If you would like to keep the skin on, cut the meat away and cook. To remove the skin, place the knive at the point where the fillet is attached to the tail and slide it under the meat along the skin.
Keep the blade flat and parallel to the cutting surface, taking care not to cut the meat. To remove the rib cage and belly, cut along the vein from the head end to the back edge of the rib cage. Cut the vein to the edge of the fillet and cook.
EATING: Fish can be cooked just about every way imaginable, including baked, fried, grilled and blackened.
STORAGE: Fresh fish should be used in one to two days and kept in the coldest part of the refrigerator until then. Fish can be frozen for three to four months and thawed for a day before cooking. Cooked fish will keep three to four days in the refrigerator and frozen for a month.
SEASON: Oysters are more plentiful during cooler months, when a layer of glycogen built up by the living mollusk yields a larger oyster, but you can buy them all year.
TO BUY: Live oysters are sold in burlap sacks usually containing more than a bushel. Live graded half-shell oysters are sold by the count, volume or weight. A gapped oyster will not hold its shell closed and should be discarded.
Post-harvest treated half-shell oysters are treated using a process similar to pasteurization in order to reduce illness. Shucked oysters are sold in the gallon, half-gallon, quart, pint and smaller containers. Frozen shucked oysters are sold by weight.
PREPARATION: Oysters can be eaten raw, but can also be charbroiled, baked, fried, stewed or sautéed.
EATING: To shuck an oyster, start with an oyster knife that’s short and sturdy with a rounded tip.
Wear protective gloves or, at the very least, cover your hand in a dish towel. Choose oysters that are tightly shut and feel heavy. The deeper the cup of the lower shell, the meatier the oyster. Hold the oyster firmly with the deeper cup against your palm.
Slip the knife blade between the shells near the hinge on the back. The blade should be far enough in that it almost reaches the opposite side of the shell. You may have to wiggle the blade to get it firmly into the shell.
Keep the blade positioned so it is flat and parallel to the edge of the shells and run it all the way around the oyster.
Keep the blade pressed against the inner top surface of the upper oyster shell to avoid cutting into the oyster meat, but still severing the muscle that connects the oyster to its top shell. Move the blade back and forth until the shell gives.
Using a twisting motion, pry the top and bottom shells apart. Don’t jerk or force the oyster; you’ll lose the tasty oyster liquor.
Once the top shell is off, move the blade underneath the oyster meat to free it from the shell, then enjoy.
STORAGE: Live stock should be stored between 40 and 45 degrees, covered with a damp towel. Shucked oysters that have not been cooked can be stored in their liquor, covered and refrigerated for up to two weeks. Freeze freshly shucked oysters in an airtight container with the liquor. Thaw overnight.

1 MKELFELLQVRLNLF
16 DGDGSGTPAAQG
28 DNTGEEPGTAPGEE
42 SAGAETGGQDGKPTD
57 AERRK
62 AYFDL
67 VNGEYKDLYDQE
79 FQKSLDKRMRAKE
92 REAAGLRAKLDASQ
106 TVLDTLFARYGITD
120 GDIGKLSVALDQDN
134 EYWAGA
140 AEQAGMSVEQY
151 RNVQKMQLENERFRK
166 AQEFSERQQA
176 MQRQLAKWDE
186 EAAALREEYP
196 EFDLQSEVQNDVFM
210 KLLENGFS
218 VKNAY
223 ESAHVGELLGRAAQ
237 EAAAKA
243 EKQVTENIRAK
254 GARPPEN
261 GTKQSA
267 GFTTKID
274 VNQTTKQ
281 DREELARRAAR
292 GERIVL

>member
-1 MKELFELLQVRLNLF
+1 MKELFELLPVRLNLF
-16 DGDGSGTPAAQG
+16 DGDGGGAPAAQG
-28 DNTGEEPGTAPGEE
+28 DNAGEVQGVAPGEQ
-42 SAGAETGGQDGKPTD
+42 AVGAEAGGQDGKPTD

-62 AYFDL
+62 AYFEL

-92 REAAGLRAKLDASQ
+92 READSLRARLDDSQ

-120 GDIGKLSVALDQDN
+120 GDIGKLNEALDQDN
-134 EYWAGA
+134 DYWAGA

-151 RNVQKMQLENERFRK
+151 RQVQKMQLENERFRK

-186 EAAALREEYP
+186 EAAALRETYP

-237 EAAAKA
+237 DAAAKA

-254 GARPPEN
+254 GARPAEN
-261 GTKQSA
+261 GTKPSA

SEASON: Product is available all year-round, though white shrimp are caught fresh April through December and brown shrimp are fresh April through February.
TO BUY: Shrimp are sized by how many are in a pound, with the price increasing along with the size of the shrimp. A blackened head means the shrimp are losing freshness, but if the tail meat remains translucent, it’s still fresh.
Shells should be translucent and moist and should not be slippery, have black edges or be spotted. Meat should be moist. The shrimp should smell of the sea, not fish or of ammonia.
Frozen shrimp should be white in color. Check for the country-of-origin label on the packaging and for the date packaged. Shrimp may also be sold frozen, peeled and deveined.
PREPARATION: Shrimp can be cooked with the shell and head still on, or they can be removed before cooking.
Cooking the shrimp with the shell on enhances the flavor and keeps the meat moist, with the exception of fried shrimp, which should be cooked without the shell. Deveining is a matter of taste — the veins are OK to eat but may taste gritty, particularly with larger shrimp.
To devein the shrimp, run the tip of a small knife down the back of the shrimp and pull the vein out with your fingers or the tip of the knife. Shrimp can be deveined with the shell on.
EATING: To peel a cooked shrimp, turn it on its back with the legs exposed. Near the top of the shrimp, place your thumbs in the middle and pull the shell apart. The thin shell should come off easily as you pull apart the underside, legs and all. You can keep the tail intact; it makes a convenient handle.
STORAGE: Fresh shrimp should be refrigerated in plastic wrap or in an airtight container. Use within one to two days for the best flavor.
Frozen shrimp should have the heads removed and can be kept for up to 12 months. Thaw overnight. Cooked shrimp can be refrigerated for three or four days.